The best APOCALYPTIC ANIME movies
Animation has long freed itself from being a genre intended solely for children. Especially in Japan, where anime garners applause not only among the youngest audience but also – perhaps primarily – among mature viewers. Japanese animation, however, is not solely represented by the iconic Studio Ghibli. Among the genres in which the Japanese excel and which they translate into their films are science fiction, dystopia, or post-apocalyptic themes, evidenced by renowned anime series such as Ghost in the Shell, Cowboy Bebop, and many others. Often, Japanese fascination with the future, destruction, and devastation approaches the most somber theme – the apocalypse. Although the following list exclusively concerns feature-length animated films, one can still find several exceptionally intriguing examples in this field that illustrate how creators from the Land of the Rising Sun perceive the end of the world. I have selected the titles below in a way that presents various, often entirely distinct, prophecies of doom.
Nausicaä of the Valley of the Wind
Nausicaä of the Valley of the Wind is informally considered the first film by the Japanese Studio Ghibli. It tells the story of the titular princess who strives to maintain peace in her realm and balance between humans and nature – a nature that is slowly rejuvenating after a significant ecological catastrophe. Hayao Miyazaki’s film, like his later works, carries ecological and pacifist themes. It presents a world that is regenerating after humanity’s destructive and harmful actions. The film’s setting is in a world significantly projected into the future. Its opening seconds depict a landscape of death and destruction, as if something had poisoned the local environment. These events occur during the so-called “Ceramic Age,” a millennium after the fall of industrial civilization. As it turns out, seemingly innocuous but deadly fungal spores threaten humans. The spore vapors can kill within minutes. Those without protective masks face swift and unexpected death. The most significant threat to the land’s inhabitants is the “Toxic Jungle,” responsible for the world’s ruin in the past. When humanity first fought against it, hordes of giant insects called “ohmu” flooded the Earth. However, the Toxic Jungle continues to expand, poisoning new villages and territories. As the film reveals, this jungle formed due to human activities aimed at absorbing the toxins they produced. Hayao Miyazaki thus presents the audience with a grim vision where human greed has brought about the end of the world. Furthermore, the portrayal of the world a thousand years after the apocalypse is intriguing. It bears resemblances to the medieval era in various aspects, including architecture, clothing, interior decoration, and societal organization – divided into regions ruled by kings and princesses. Nevertheless, the characters still possess modern weaponry like bombers, tanks, and handguns. The flora and fauna are also astonishing – entirely new species of animals exist, but it’s the plant life that plays a crucial role in the film. Nature, the only force that can save humanity from another catastrophe, simultaneously becomes its most significant threat.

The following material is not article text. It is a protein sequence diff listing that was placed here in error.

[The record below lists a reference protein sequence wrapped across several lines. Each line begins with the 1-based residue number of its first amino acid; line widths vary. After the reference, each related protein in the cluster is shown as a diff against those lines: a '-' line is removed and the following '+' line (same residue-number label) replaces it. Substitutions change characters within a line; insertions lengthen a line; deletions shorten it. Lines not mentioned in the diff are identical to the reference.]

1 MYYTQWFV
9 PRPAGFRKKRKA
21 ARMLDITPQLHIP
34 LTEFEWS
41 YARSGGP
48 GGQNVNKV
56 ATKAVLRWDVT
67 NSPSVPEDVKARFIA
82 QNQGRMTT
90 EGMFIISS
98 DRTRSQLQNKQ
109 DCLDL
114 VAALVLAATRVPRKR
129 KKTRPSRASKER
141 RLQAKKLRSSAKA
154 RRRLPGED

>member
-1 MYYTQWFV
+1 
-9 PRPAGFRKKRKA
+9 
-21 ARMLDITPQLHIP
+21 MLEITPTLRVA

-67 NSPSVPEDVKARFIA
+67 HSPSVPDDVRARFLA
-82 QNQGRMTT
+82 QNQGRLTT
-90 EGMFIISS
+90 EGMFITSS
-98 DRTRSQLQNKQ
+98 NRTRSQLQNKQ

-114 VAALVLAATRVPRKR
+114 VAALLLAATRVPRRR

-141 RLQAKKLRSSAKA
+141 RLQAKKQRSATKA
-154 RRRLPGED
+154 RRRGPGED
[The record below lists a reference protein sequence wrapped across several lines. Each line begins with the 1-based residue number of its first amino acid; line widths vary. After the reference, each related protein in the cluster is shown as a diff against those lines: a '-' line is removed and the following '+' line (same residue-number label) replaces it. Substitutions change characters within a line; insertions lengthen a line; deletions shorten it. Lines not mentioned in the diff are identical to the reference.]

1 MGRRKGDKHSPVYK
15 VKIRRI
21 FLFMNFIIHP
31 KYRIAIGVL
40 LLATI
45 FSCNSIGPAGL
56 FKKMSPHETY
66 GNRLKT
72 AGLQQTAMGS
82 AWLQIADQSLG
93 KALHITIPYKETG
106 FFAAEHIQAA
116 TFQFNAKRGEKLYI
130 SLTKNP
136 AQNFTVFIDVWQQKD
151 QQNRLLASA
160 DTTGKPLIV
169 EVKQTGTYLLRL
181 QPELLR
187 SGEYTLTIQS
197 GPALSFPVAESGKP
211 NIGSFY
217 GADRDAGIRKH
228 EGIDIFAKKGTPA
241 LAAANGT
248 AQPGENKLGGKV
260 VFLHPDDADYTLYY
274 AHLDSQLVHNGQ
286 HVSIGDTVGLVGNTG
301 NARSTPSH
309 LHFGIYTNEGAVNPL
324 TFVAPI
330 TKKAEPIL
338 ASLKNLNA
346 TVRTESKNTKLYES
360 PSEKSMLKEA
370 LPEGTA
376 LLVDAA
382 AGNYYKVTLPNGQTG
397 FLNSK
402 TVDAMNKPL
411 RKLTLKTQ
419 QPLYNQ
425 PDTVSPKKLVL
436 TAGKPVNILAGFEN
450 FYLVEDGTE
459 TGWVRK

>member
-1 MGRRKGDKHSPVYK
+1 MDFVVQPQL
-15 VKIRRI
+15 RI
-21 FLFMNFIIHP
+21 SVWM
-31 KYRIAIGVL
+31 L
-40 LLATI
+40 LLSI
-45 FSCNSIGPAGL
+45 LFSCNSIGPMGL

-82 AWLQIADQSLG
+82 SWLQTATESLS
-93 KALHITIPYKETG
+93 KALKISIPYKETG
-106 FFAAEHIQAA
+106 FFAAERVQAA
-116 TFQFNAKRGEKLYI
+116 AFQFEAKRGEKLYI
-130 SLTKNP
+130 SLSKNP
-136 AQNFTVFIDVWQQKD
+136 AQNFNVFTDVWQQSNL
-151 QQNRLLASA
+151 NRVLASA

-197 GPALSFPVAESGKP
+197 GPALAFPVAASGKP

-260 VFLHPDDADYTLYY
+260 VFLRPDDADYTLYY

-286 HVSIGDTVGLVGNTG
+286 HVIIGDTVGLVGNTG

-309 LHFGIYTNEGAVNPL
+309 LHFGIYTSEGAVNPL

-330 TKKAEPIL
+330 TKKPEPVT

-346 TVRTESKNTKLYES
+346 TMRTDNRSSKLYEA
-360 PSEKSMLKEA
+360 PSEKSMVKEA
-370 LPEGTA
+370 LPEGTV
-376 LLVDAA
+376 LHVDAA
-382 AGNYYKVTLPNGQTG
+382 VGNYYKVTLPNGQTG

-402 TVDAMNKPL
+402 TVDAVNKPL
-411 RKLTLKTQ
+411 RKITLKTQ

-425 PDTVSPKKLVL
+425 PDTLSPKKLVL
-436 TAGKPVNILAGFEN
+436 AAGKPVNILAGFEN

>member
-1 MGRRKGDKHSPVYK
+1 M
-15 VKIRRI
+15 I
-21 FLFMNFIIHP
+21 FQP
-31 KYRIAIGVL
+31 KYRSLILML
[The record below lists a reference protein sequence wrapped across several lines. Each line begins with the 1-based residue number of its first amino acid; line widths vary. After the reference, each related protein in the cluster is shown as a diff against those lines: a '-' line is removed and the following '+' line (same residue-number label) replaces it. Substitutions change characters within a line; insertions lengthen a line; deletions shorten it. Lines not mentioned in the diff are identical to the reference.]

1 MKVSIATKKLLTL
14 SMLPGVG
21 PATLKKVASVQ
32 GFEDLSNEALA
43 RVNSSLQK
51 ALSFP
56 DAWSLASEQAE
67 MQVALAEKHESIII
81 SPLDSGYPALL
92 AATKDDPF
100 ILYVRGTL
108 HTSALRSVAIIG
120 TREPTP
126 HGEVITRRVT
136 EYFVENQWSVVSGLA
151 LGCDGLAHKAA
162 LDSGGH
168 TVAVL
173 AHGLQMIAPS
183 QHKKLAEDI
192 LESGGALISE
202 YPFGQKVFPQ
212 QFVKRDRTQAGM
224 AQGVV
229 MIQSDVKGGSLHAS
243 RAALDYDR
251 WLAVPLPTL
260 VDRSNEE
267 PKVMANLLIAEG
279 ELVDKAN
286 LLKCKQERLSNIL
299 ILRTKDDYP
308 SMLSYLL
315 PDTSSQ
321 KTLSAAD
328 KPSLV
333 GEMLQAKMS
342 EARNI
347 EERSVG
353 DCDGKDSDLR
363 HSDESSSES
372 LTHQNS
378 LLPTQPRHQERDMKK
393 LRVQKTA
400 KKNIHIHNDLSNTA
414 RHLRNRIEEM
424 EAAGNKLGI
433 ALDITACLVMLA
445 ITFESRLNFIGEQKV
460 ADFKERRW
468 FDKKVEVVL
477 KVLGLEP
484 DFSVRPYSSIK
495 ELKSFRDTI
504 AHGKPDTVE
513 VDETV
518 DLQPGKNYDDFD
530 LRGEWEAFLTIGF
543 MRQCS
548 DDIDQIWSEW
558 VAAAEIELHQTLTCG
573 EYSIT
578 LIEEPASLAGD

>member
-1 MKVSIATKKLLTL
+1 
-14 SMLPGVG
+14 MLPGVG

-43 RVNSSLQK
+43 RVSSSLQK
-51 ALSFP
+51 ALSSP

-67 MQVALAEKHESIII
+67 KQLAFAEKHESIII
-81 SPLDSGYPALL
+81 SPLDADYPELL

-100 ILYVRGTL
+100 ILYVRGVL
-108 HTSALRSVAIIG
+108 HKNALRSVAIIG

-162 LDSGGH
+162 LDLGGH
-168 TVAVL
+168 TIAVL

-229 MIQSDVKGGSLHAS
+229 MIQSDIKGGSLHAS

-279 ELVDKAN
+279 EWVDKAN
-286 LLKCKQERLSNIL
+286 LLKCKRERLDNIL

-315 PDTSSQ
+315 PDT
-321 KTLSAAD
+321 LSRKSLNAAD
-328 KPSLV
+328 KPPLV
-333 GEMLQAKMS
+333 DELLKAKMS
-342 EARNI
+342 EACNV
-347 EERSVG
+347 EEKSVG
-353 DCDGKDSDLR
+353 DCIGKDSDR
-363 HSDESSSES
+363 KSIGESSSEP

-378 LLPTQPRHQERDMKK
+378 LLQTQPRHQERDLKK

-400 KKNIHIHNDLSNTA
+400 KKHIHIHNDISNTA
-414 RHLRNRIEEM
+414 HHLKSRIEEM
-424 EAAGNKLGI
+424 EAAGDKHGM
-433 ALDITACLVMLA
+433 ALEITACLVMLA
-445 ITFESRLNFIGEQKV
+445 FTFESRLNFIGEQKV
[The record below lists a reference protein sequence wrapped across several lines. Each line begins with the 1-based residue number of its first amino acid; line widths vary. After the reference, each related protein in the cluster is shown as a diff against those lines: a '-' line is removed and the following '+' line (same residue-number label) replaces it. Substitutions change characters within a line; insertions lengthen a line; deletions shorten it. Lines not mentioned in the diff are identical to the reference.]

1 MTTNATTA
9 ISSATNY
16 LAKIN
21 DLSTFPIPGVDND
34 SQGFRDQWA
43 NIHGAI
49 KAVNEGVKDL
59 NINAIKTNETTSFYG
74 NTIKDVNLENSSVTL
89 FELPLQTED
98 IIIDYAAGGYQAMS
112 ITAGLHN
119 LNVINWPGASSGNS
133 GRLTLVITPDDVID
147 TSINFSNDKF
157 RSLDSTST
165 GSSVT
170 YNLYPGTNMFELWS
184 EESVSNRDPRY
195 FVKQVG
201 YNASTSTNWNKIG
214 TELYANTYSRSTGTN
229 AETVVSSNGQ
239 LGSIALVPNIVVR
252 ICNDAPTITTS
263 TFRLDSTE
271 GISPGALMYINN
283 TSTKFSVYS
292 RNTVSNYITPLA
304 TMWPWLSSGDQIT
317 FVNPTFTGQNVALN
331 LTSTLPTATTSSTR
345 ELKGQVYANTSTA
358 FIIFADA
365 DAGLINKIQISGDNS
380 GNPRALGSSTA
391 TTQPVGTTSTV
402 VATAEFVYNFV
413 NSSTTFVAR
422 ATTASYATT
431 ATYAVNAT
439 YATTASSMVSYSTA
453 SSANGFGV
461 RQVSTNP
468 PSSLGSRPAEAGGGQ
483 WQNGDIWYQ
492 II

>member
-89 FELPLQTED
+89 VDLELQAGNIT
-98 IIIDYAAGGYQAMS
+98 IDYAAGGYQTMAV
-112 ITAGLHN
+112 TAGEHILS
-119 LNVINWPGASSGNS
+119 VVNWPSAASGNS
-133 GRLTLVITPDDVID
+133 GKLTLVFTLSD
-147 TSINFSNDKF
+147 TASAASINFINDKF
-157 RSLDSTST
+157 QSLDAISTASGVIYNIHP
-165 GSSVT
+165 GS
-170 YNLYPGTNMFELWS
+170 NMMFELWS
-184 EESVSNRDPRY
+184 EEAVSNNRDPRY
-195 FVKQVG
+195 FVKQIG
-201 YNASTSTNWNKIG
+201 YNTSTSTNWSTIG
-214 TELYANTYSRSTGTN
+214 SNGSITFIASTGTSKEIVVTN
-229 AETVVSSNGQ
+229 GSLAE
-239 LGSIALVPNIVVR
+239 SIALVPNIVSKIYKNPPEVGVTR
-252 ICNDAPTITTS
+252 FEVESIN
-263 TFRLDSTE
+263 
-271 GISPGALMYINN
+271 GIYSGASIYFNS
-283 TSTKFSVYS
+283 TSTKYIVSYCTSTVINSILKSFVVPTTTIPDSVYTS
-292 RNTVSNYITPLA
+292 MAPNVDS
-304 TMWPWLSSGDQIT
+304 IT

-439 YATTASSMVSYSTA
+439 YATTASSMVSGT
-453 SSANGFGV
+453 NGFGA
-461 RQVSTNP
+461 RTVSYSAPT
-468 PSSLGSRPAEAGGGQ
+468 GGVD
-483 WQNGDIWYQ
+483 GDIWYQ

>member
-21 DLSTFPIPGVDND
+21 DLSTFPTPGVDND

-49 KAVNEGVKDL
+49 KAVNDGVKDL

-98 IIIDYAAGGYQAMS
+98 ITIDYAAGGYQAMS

The End of Evangelion
The End of Evangelion is the film that concludes the animated series Neon Genesis Evangelion from 1995-1996. Its story is set in the year 2015, 15 years after a catastrophe known as the Second Impact, supposedly caused by a meteorite, resulting in the death of half the population and the Earth’s axial tilt shifting. In this reality, a teenager named Shinji is thrust into the city of Tokyo-3, a militarized area located in one of the last dry parts of Japan. He is destined to become the pilot of the biomechanical mecha Evangelion EVA-01, the only weapon capable of fighting against the Angels – enigmatic beings attacking the city.
After the series’ original ending, the creator Hideaki Anno found himself submerged in letters from fans expressing criticism towards the conclusion of the story, some even making threats to demand a change in the ending. As a result, in 1997, the full-length film The End of Evangelion was created, regarded as the canonical, proper conclusion to the series. However, a detailed knowledge of the series isn’t necessary to watch the film. Its essence lies in its painterly depiction of death and destruction, combined with its dark poeticism.
The description above might suggest that Neon Genesis Evangelion is a typical action series rooted in science fiction. While it does possess those elements, it also has a second layer, a symbolic and more fatalistic side that the 1997 film delves deeply into.